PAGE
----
3 Musical Myths

Mozart Effect

Apologies to all the classical musicophiles out there, but there’s no magic to Mozart. Don’t get me wrong, Mozart is great, maybe even the greatest of all time, but there’s no hidden qualities in it that make our brains magically grow.

In fact, one research article found no difference in scores on spatial-temporal tasks between a group that listened to Mozart or Schubert and a group that listened to a narrated story. Rather, the difference was reflected in the participants preferences. If you liked the story more and were in the story, you performed better on the test than participants who enjoyed the music more but heard the story.

Now, before you close this blog and delete it forever from your bookmarks (Please don’t go, I can change baby, I swear!), there is a good amount of research that points to developmental benefits associated with music listening and more importantly, music participation. One such study found that babies who participated in interactive music classes (similar to Kindermusik) showed better early communication skills, smiled more, and were soothed easier.

So music is powerful, but don't limit yourself to one composer. Why not try a little Stravinsky?


Children with Autism are Musical Geniuses

People with autism are like everyone else in this world, they're talents and interest vary greatly. Some people with autism have incredible natural gifts for music, others for visual arts, others for math and numbers, etc. but these characteristics are also seen in people without autism as well. It's important to remember that autism is first and foremost a social disorder (though I'm hesitant to use disorder here, perhaps "difference from the general population"). To discount someone's ability or to be shocked of their talents "in spite of" an autism diagnosis is to discount much of what these individuals are capable of. Intellectual disabilities can be observed in autism, but it's not always the case.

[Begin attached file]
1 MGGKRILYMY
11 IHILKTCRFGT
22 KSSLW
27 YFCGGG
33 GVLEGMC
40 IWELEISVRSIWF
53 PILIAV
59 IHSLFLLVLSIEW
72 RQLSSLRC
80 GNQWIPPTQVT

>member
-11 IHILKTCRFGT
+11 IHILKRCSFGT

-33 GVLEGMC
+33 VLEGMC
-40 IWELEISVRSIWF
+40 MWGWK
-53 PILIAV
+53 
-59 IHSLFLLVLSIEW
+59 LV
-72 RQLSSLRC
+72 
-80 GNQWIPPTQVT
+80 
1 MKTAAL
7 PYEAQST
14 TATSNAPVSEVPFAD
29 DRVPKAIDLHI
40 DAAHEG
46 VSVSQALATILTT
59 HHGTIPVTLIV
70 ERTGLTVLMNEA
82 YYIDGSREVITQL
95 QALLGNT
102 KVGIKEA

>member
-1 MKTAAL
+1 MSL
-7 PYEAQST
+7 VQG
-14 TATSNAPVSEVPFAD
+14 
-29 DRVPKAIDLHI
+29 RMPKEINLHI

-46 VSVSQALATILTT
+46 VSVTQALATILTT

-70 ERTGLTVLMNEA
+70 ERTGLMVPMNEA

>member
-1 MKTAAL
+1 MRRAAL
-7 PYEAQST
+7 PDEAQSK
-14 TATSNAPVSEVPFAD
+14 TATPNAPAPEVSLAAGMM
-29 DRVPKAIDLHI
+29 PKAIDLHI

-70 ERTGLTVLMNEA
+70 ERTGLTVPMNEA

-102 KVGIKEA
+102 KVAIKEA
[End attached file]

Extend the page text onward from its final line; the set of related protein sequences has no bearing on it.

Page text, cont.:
You could make the argument that some of the traits through which autism manifests itself lend to the extreme dedication and intense focus needed to achieve elite talent, whether musical or otherwise. We always hear stories of Michael Jordan as a child staying out in his driveway until the wee hours of the morning shooting free throw, after free throw, after free throw. Reaching the upper echelons of any skill requires the kind of repetition and attention to detail that most are just simply not capable of, but if repetition and detail bring your comfort and helps you organize your life, as frequently seen in individuals with autism, you might have what it takes.

Every individual has a talent or gift, and it's important to celebrate these gifts without turning them into a label or acting surprised that an individual is somehow able to achieve them.


Music is for Children

You might read this one and think "People don't really believe that." While most people would not outwardly say that music is only for children, they demonstrate this beliefe in their words and actions. Countless teenagers with incredible musical talent leave behind their instruments when they go off to college, never to pick it up again until their kids join band. In a way, we see it in the musical preferences of adults. It's natural to enjoy the music of your youth, but how many adults 40+ ever go out and discover new bands that they might enjoy? Not nearly enough.

But there's not much cooler than watching a non-professional, adult musician pick up a guitar and shred. They may be a dentist during the day, but they play a mean piano on the weekend. Music and music making is such a powerful cognitive experience that lets our brains break out of their normal routine and get creative. In college, I was a tour guide for my school, and I constantly had high school students asking if they could join any of the music groups without being a music major. Absolutely! Go for it! Never stop playing.

I also see this a lot with music therapy, and I've busted that myth previously. I can't tell you how many times I meet a parents of a child with special needs who tells me "Oh, she used to do music therapy, but she's way too old for it now." Not a chance! As children become adolescents and adults, the goals for music therapy change, and the methods for addressing these goals change as well. We don't sing "The Wheels on the Bus" with 56-year-olds. We sing classic rock songs! You don't "age-out" of music therapy (though hopefully you make such extreme progress on your goals that there's just nothing we can work on with you anymore!)

Got some music therapy myths of your own we can bust for you? Let's talk!

Photo credit: Flickr user lucyfrench123